I guess the intended effect was that you'd want your object's front side to always be visible over the back side, even if it's so flat that the Z values are all the same. The DS renderer feels like a hardware version of those DOS-era renderers in that it's full of hacks and quirks like that.
Anyway, this will be tricky to emulate with a GPU. And there are other similar depth test edge cases that have to be tested and documented, too.
* edge flags: the renderer keeps track of where polygon edges are. These serve for the final passes, namely, edge marking and antialiasing. There are also special edge filling rules for opaque polygons when antialiasing is disabled. The following graph, made from an old image I found, describes these rules:
Side note: wireframe polygons are rendered by only filling the edges! How smart.
A fun note on depth buffering, too:
On the DS, you get two possible modes for depth buffering: Z-buffering and W-buffering. Seems quite typical. Of course that's without getting into the details.
* Z-buffering uses Z coordinates, transformed to fit within the 24-bit range of the depth buffer. The Z coordinates are interpolated linearly across polygons (with a few oddities, but that shouldn't matter). Nothing too atypical there.
* W-buffering uses W coordinates as-is. Typically, modern GPUs seem to use 1/W instead, but, y'know, the DS uses fixed-point arithmetic, so using reciprocals wouldn't be a very good thing. Anyway, in this mode, the W coordinates are interpolated with perspective correction.
And, finally, the final rendering passes, in order:
* edge marking: the pixels that have edge flags set are given a color, taken from a table and determined based on the opaque polygon ID.
This will color polygon edges. Noting that if a translucent polygon was drawn over an opaque polygon, that polygon's edges will still be colored.
Side effect of how clipping works: the borders where polygons intersect with the screen borders will also be colored. You can notice it for example in Picross 3D screenshots.
* fog: it is applied per-pixel, based on depth values which are used to index a fog density table. You guess, it is applied where fog flags in the attribute buffer are set.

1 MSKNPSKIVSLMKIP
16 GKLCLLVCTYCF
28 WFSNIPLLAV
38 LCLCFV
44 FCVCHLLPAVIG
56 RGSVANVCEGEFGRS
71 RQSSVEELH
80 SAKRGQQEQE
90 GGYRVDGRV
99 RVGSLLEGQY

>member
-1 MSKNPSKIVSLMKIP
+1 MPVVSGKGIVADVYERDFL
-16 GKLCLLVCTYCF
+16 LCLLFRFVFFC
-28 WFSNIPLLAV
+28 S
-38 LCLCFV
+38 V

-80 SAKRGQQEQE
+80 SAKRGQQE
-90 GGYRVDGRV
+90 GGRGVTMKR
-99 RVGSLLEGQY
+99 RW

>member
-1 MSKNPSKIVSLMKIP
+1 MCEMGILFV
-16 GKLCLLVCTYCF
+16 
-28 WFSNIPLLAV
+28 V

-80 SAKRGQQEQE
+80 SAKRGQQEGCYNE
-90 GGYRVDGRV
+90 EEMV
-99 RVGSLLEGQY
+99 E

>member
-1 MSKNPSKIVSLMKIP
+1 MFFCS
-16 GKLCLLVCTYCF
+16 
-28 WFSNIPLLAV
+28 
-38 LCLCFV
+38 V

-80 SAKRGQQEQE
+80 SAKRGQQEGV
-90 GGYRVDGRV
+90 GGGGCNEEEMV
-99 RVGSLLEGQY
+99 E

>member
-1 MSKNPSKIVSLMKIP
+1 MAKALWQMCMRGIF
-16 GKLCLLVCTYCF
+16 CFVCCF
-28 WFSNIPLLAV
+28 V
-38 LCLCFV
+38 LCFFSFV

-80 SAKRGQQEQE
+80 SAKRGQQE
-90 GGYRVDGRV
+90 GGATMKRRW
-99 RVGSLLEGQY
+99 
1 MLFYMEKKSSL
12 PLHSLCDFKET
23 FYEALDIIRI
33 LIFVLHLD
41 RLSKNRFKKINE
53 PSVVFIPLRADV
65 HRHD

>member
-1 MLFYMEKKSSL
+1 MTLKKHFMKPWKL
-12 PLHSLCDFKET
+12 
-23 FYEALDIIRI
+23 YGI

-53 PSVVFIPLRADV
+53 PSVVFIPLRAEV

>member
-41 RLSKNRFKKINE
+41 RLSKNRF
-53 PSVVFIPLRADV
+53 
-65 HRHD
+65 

* antialiasing: it is applied to the (opaque) polygon edges. Pixel coverage values are calculated during polygon rendering, based on edge slopes. During the final pass, those pixels are blended with the pixels below, via a clever mechanism that was described in a previous post.
Antialiasing doesn't need to (and cannot) be emulated this way on a GPU, so this doesn't matter here.
Except for the fact that if edge marking and antialising are to be applied to the same pixels, they only get edge marking but with 50% opacity.
I guess we have more or less well described the rendering process. We didn't get into texture blending (combining vertex and texture colors), but this can be emulated with a fragment shader. Same goes for edge marking and fog, provided we can find ways around the whole attribute buffer thing.
But regardless, my point there is that OpenGL or Vulkan (or Direct3D or Glide or whatever) will not make a difference here. Our modern GPUs have more than enough power to handle the raw polygons. The issue is all the rasterization details and quirks. It's not even about pixel perfection here, just take a look at DeSmuME's issue tracker for example to see the issues they're facing with OpenGL rendering, the same issues which we will have to tackle somehow.
As a side note, going with OpenGL would have the advantage of allowing it to be ported to, say, the Switch (as Github user Hydr8gon started making a Switch port of our emulator).
Well... wish me luck.
(fun reminders of the blargSNES times, where I initially thought that hardware rendering was impossible... and you know how that went)